Each room will have an abundance of natural light (but can be dimmed for those who may be bothered with sensory issue).  Private suites (including private laundry capabilities) surround common areas that include a central kitchen, dining room, living room area, study/therapy room/conference room, and exercise area.  There will be ample areas for storage. These useful room layouts and spaces will be conducive to relaxing, entertaining, or working.  Room layouts will take into consideration varying mobility capacities of residents or visitors. All areas will be spacious enough to allow for future lifespan issues should a resident require a wheel chair or scooter later in life or become medically involved. Whenever possible, outside spaces will take advantage of natural greenery, and allow for patios and gardens. One of the suites may be reserved for staff quarters.  These staff may be residential provider staff (who come and go on shifts) or are house parents (who live there permanently, such as the Teaching Family Model).  See Types of Community Living Options and Residential Models

When designing community living models, it is important to consider whether the individual has support needs that are consistent with someone who is higher functioning, middle of the spectrum or lower functioning.

  1. On the higher end of the autism spectrum (many having a diagnosis of Asperger’s Syndrome, but not all), some having received ongoing support and training as a child and therefore, learned to function relatively independently in terms of activities of daily living and spend their time somewhat productively as an adult, but likely with restrictive interests or obsessive interests. Some or all of their symptoms may be considered mild. They may have varying degrees of communication and social skills, and demonstrate some self-stimulatory behaviors, but may still lack safety awareness and may show some obsessive compulsive behaviors.  Consumers need their supports (to lesser degrees), to see and monitor their activities.  They still may require some lists and visual prompts for daily living.
  2. On the middle of the autism spectrum, usually meaning that they have some degree of severe communication problems, social problems, some self-stimulatory behavior, and “occasionally” demonstrates an aggressive action or “occasionally” does some action that may harm them.  Many will show some obsessive-compulsive traits. They also may need some help in activities of daily living, but also self sufficient to some degree. Most lack safety awareness. These individuals may test the strength of materials in their physical environment. Consumers need their supports to see and monitor their activities to assure safety. They will likely still need prompts and visual supports for daily living.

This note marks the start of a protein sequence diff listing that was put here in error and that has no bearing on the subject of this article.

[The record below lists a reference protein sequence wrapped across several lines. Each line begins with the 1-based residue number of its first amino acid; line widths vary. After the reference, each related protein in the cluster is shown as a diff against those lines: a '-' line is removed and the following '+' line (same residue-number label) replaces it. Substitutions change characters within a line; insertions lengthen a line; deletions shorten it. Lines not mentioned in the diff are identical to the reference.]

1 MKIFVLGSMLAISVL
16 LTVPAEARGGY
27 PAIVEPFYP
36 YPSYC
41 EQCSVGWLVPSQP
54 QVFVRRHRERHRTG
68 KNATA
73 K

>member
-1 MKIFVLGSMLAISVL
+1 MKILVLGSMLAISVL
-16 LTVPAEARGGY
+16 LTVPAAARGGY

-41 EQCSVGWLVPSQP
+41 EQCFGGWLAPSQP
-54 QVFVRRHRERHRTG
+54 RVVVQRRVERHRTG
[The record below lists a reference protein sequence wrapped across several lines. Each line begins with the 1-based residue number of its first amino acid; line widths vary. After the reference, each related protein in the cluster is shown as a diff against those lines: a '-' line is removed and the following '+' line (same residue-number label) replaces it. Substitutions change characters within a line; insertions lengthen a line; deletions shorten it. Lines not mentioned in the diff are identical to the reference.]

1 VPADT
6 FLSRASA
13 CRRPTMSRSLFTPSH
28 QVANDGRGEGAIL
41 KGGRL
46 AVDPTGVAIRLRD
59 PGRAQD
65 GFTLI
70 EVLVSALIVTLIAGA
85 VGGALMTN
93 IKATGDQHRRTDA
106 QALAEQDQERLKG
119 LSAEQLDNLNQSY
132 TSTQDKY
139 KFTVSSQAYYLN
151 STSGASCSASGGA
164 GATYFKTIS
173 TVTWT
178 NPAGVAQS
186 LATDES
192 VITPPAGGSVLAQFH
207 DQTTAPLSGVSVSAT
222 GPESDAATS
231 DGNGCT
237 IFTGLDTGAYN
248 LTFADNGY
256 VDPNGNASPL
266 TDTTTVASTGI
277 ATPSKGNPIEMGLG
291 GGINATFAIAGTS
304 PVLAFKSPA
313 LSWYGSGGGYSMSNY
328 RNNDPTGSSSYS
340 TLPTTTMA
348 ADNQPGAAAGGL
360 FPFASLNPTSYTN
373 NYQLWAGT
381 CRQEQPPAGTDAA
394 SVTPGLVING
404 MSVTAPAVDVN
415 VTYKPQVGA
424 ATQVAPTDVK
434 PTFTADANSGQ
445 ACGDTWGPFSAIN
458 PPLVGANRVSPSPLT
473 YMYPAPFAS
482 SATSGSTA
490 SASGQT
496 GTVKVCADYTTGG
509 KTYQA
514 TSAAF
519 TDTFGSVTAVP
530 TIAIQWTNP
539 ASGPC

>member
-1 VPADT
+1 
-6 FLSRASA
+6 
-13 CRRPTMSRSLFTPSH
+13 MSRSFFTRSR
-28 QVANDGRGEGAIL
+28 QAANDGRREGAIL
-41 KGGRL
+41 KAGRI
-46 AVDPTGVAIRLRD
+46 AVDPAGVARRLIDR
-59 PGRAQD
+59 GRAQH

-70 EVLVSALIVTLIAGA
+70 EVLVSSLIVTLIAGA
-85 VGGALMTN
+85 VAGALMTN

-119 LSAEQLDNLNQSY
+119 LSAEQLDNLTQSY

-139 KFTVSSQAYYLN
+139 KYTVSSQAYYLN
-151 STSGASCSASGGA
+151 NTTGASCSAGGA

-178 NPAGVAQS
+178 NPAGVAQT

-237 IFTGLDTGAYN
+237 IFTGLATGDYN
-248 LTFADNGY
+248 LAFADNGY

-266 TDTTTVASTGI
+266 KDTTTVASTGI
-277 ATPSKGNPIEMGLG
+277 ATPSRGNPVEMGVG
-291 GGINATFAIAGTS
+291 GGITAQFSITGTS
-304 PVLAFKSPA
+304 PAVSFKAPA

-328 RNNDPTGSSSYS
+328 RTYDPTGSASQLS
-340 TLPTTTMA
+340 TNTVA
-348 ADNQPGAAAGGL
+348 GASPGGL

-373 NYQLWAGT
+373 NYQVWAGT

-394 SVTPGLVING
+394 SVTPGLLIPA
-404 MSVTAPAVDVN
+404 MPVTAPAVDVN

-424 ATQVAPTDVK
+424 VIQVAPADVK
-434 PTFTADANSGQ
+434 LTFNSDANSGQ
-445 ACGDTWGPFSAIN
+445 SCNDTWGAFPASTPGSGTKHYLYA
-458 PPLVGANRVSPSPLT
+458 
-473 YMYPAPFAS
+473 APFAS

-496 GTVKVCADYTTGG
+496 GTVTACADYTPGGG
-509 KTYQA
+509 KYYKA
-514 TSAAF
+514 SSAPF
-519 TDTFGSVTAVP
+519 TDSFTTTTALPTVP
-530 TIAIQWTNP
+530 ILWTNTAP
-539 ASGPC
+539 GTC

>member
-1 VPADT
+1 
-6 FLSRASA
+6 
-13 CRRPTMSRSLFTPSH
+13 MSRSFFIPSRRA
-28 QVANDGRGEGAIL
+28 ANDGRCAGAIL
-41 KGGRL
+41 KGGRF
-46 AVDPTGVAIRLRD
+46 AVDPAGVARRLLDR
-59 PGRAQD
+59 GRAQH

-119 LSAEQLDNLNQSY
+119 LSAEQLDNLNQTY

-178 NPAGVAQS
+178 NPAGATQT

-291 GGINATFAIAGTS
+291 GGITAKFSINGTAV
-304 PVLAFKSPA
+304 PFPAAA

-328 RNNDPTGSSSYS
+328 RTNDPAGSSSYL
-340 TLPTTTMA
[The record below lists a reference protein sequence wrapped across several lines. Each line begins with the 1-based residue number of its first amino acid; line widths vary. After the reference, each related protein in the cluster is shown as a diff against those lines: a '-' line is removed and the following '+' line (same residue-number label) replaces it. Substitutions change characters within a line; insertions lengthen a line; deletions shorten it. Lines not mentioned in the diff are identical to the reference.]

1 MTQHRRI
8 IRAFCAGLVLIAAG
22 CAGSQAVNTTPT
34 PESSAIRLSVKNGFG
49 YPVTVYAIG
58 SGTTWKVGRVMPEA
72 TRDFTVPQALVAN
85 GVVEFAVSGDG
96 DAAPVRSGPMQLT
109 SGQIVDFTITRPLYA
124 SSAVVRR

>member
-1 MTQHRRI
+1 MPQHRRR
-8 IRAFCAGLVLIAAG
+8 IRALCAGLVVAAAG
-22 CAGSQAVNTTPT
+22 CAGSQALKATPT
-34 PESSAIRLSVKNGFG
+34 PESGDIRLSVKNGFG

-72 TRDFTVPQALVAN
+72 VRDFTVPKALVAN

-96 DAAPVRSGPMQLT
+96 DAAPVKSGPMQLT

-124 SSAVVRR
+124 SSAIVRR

3. On the low end of the spectrum: It is fair to say that those with ASD that frequently (rather than only occasionally) display severe problem behaviors including aggression, self injurious or disruptive behavior are referred to as being on the low end of the autism spectrum, regardless of their ability to communicate, socialize or function reasonably independently.  Some of these individuals may have been in facilities for many years, with little or nothing to do and some may have taken any number of combinations of prescribed drugs that rather than control these behaviors, may have increased some unacceptable and maladaptive behaviors.  When considering the stereotype of someone with autism who never acknowledges those around them, sits constantly rocking in a chair all day, and is a person needing help with many or most of his hygiene needs, it is likely fair characterize that person as being on the low end of the spectrum.  This individual lacks safety awareness.  These individuals will test the strength of materials in their physical environment. These consumers need their supports to see and monitor their activities to assure safety. They will likely still need frequent verbal and visual prompts for daily living.

It is important to consider that many of these individuals may or may not have received appropriate and consistent autism treatment interventions earlier as children and some may finally receive appropriate treatment and interventions as an adult for the very first time, and with these appropriate supports, may eventually find themselves functioning on higher parts of the spectrum.

It is sad to note that with a very few handful of exceptions, the currently existing residential services providers for adults with disabilities, still primarily exclude those on the lowest end of the autism spectrum and may also exclude those on the mid to lower end of the spectrum as well.  People with ASD are like anyone else.  When they are understood, when their needs and wants are addressed, and when they receive appropriate supports to live and grow, they progress.  This is also true for those on the lower end of the autism spectrum. We cannot afford to write anyone off.

Therefore, any new, comprehensive menu of models must be able to include people with ASD at all ends of the spectrum and in between as well.